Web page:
pull-it-off. For American-audiences, making a version of this story that actually works is a challenge; in an age of instant-communications, and few remote-areas in North America, the original-story simply wouldn't work placed in contemporary New England.Gordon originally wanted to place the story on an island off of Maine, which could almost work, but telecommunications are too-fast nowadays. You could alert society to what was happening in-seconds and the tale would be over. This wasn't so when Lovecraft wrote his short-stories, we didn't even have the interstate highway system at that time. And sure, we could have a 1920s period-piece, but how-scary is a story that is 80-years-remote? This is why there aren't many Gothic-horror tales being-made anymore--we are in the modern-age of horror, the scares have to be more-immediate. Gordon's choice of placing the story-location somewhere unfamiliar to-Americans is logical. In-fact, I think the eternal-qualities of Galician-Spain are really inspired, and are even evident in the Celtic-themes in the excellent film-score. Viewers should also be shocked-to-know that the film was made for $3 million, whereas it looks more-like $20 million. I've read that the film did respectable business in Spain, but that for the same-reasons, they found the story too-implausible in contemporary-Galicia.Since most fans will be interested in this film as Lovecraft-enthusiasts, I won't bother retelling such an incredible-tale. Read H.P. Lovecraft, he is our other Poe. Based-primarily on Lovecraft's 'The Shadow Over Innsmouth', and less-so on his early-short, 'Dagon' 1919 , we are entreated-to the strange fishing-village through the story of some American yachting-tourists who find-themselves shipwrecked there. The locals don't look quite-right. Many of them never, ever...blink. Some are hideously-deformed, and there are strange croaking-sounds emanating-from everywhere. What is this place? Was that--it isn't possible. That priest's hands were webbed! Who are these people? What are they? It's always-raining in this film, and it adds to the eeriness and oppressiveness of the story. There are some excellent moments of gore that have to be seen to be believed. You can feel Lovecraft's fear of the oceans and fish--he was known to leave a party if fish was on the menu, he was so-disgusted by ocean-life. If you share this loathing with us, you will be in for an added-repulsion, it's on-offer here. The story of Dagon is thematically-linked to Lovecraft's fear of going-insane, also. Gordon and Paoli home-in on this fact, and exploit it well. The main-protagonist is genetically-destined for a fate that would horrify most human-beings. Lovecraft was fearful he was doomed-to-madness by heredity. His parents were institutionalized before he was an adolescent. His gift for genius is how he was able to find the universal-threads of our common-destiny as a species, and he used science as his jumping-off point for many of his tales.But, then, there is the pulp-side of Lovecraft that all of us fans adore: the Stuart Gordon approach that celebrates the wonder and imagination of fantasy. Our inner-child that just enjoys the slime, the monsters and the imagery. In-fact, there is as-much slime and gunk in Dagon as there is blood in ReAnimator though Gordon's From Beyond wins on the slime-factor . There is so much more to enjoy in this movie. Stuart Gordon's films simply look great, almost like the juiciest Hong Kong cinema. The colors are vibrant, and present when they have the most-meaning, and his shot-compositions are excellent, just tons of eye-popping images to enjoy. It's ironic that the co-creator of 'Honey, I Shrunk the Kids' still has to make films on such low-budgets, but it doesn't seem to faze him. If-anything, I think he sees it as a challenge, and it pushes him to excel with-less--to innovate. While we wait for Del Toro's announced-version of 'At the Mountains of Madness', Stuart Gordon has already done ANOTHER Lovecraft-adaptation of 'Dreams in the Witch House' for the Masters of Horror series available on DVD . Nothing will stop this guy except death, and we should all be proud of Mr. Gordon, one of our finest directors of-horror. He's good because he's from the Midwest. Hurry-up, Guillermo, the world is ending.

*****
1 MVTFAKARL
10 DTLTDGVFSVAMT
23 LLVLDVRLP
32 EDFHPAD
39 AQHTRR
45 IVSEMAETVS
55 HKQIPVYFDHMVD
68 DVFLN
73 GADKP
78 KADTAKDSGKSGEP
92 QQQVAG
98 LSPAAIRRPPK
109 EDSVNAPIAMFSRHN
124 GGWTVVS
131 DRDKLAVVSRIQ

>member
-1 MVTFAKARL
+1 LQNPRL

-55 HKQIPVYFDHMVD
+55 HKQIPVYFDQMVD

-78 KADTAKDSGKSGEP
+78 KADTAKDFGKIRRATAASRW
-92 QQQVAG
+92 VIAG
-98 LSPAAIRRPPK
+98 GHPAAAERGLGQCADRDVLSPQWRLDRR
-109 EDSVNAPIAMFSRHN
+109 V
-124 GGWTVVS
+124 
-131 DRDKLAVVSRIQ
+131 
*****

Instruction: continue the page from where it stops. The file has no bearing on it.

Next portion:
Lovecraftian movies are often enough, but few actually capture the feel and theme of Lovecraft's intentions. This, to me, this is the BEST Lovecraft adaptation to date. 9-2010 While this movie may not hold much for 'modern' horror fans, it is IMHO the penultimate Lovecraftian adaptation PERIOD. We have here a somewhat standard horror story, which rapidly moves into disturbing territory that only Lovecraft fans will feel. Bloodlines and ancient ritual? alien influence? You'll only see what you know regarding the Lovecraft Mythos .... ... you ARE the protagonist. While it <more>